Warning: For simplicity, the example above is not thread-safe. To support concurrency, you should use a serial dispatch queue or semaphore to control write access.
The main trick is that the writeIndex needs to wrap back to the beginning when the buffer is full. We can use the mod operator to handle that. The new element will then overwrite any data that was previously there.
We’ll also need a way to read back the data we’ve written:

 * Returns a copy of the current data in the the ring buffer, in the order that it
 * was written, as a sequential array.
func readAll() -> [Any] {
    if self.writeIndex <= self.capacity {
        // If we haven't made a full wraparound yet, return data from index 0..<writeIndex
        return Array(self.buffer[0..<self.writeIndex].map { $0 as Any })
    } else {
        // Otherwise, if we have wrapped around, we need to start from writeIndex (accounting
        // for wrap-around).
        var orderedArray = [Any?]()
        for i in 0..<self.capacity {
            let readIndex = (self.writeIndex + i) % self.capacity
        return { $0 as Any }

For reads, there are 2 cases.

  1. The buffer isn’t full yet. In this case we simply read from the beginning (self.buffer[0]) up to the last written index (self.buffer[self.writeIndex - 1]).
  2. Buffer has been filled up and writes have “wrapped around”. In this case we need start reading at self.buffer[self.writeIndex] which will be pointing at the “least recently written” element in the buffer.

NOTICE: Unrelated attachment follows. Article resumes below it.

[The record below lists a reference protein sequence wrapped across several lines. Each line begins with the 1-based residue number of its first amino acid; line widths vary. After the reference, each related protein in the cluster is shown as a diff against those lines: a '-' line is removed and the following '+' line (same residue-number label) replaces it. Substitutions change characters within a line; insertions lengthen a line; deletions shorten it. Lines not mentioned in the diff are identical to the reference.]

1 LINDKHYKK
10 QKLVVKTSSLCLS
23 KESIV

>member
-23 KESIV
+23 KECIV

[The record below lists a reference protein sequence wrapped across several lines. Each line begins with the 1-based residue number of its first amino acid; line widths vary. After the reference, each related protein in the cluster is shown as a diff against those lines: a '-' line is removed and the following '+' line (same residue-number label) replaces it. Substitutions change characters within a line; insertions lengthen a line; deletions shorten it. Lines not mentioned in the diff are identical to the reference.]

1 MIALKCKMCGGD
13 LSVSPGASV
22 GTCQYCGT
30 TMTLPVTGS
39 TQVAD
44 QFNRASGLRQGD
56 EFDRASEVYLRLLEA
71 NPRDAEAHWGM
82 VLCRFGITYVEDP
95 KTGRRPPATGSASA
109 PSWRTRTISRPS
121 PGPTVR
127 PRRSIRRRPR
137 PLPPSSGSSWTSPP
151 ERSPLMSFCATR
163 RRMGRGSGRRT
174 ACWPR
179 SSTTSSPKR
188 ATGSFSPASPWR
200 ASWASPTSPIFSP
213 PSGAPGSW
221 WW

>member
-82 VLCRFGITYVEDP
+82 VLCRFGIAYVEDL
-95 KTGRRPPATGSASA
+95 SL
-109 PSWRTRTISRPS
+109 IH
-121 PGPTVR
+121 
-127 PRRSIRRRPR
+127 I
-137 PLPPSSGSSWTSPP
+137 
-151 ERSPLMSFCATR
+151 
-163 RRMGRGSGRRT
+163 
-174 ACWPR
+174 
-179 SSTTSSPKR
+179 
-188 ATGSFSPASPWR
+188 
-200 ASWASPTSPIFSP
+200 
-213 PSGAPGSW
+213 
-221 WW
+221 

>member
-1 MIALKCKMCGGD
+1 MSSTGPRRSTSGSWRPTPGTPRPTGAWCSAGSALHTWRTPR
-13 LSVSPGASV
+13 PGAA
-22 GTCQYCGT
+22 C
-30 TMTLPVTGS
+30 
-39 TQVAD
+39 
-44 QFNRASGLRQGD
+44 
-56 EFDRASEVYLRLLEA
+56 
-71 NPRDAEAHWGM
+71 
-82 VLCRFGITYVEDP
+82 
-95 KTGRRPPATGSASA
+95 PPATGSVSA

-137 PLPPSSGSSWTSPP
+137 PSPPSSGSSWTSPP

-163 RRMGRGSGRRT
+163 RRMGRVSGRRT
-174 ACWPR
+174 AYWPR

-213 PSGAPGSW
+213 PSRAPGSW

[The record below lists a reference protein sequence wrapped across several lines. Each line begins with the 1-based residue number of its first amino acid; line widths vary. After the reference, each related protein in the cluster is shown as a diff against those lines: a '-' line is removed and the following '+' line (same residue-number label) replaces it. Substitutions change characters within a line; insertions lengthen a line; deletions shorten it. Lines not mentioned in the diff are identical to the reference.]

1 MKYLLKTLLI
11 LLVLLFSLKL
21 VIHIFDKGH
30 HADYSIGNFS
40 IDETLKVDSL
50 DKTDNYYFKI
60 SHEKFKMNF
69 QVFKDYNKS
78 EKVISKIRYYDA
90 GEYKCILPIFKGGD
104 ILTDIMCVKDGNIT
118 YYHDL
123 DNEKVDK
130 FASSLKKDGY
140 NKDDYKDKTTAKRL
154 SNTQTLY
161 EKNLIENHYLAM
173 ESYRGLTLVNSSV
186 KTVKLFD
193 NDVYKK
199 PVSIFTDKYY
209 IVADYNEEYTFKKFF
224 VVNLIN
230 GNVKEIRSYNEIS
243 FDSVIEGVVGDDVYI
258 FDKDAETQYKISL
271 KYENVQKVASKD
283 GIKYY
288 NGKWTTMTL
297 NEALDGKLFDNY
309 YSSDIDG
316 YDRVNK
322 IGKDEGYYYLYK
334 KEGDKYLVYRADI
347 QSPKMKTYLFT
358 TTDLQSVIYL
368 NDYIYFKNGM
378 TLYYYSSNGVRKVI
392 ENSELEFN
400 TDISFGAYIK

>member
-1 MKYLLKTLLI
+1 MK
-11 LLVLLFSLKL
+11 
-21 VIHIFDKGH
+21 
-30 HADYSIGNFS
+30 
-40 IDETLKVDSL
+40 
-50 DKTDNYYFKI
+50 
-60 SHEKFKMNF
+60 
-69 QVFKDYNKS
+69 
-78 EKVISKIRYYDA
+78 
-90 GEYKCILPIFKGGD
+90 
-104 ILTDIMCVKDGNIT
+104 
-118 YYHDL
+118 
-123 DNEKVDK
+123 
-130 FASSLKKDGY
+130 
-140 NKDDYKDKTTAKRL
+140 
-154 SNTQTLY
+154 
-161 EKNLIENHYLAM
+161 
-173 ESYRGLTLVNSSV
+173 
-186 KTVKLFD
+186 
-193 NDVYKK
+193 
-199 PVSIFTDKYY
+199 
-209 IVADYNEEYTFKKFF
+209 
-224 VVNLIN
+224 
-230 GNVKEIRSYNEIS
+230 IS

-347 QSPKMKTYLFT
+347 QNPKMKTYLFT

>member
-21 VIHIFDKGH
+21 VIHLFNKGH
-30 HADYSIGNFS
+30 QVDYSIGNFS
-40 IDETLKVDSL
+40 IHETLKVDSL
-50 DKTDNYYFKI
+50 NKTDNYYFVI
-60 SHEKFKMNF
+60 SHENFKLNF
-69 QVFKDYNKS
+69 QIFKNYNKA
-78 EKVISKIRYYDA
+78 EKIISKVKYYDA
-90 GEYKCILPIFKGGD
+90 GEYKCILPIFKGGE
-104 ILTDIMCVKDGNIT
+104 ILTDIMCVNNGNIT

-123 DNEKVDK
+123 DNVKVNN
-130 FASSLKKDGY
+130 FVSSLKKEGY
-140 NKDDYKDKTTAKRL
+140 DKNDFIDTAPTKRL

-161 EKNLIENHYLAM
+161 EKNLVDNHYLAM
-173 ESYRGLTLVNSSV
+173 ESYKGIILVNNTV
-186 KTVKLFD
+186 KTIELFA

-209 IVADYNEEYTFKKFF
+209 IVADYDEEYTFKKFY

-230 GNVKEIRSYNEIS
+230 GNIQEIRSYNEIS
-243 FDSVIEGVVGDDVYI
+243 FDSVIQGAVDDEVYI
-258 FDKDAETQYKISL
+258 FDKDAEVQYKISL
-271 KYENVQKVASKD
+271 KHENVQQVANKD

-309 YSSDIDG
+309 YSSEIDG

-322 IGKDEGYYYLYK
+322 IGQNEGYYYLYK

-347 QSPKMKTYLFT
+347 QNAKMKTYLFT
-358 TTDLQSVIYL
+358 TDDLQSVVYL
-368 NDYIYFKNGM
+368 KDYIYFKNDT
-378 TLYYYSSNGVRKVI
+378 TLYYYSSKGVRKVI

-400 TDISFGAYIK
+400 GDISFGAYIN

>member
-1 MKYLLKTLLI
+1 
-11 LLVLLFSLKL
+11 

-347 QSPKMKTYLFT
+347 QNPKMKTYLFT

That’s it! Now that we’ve built our CircularBuffer class, we can start using it to store our recording.

Writing frames to our CircularBuffer

The typical process to record video in AVFoundation is:

  1. AVCaptureSession orchestrates the recording process
  2. AVCaptureVideoDataOutput outputs the captured frames as CMSampleBuffer objects.
  3. AVCaptureVideoDataOutputSampleBufferDelegatecaptureOutput:didOutputSampleBuffer:fromConnection: can then feed the frames to AVAssetWriter which will save out the video to a file.

For our use-case, we want to store the frames in a CircularBuffer instead of writing directly to a video file. When the user wants to save the current buffer, we feed the frames stored in our CircularBuffer to AVAssetWriter to write the video file.
It would look something like this:

- (void)captureOutput:(AVCaptureOutput *)captureOutput didOutputSampleBuffer:(CMSampleBufferRef)sampleBuffer fromConnection:(AVCaptureConnection *)connection {
    if(CMSampleBufferDataIsReady(sampleBuffer)) {
        [self.circularBuffer write:sampleBuffer];

Note: Because AVCaptureSession allocates and reuses the CMSampleBufferRef in a pool, you’d actually need to clone it before retaining it – otherwise you will run into memory management errors. For more info, see this StackOverflow thread.

If we then take the frames stored in CircularBuffer and write it out to a video file, it would yield the expected results. However, you will notice that recording uses up a lot of memory resources – depending on your recording this could easy go into the gigabytes!

Optimize: Encoding CMSampleBuffers using Video Toolbox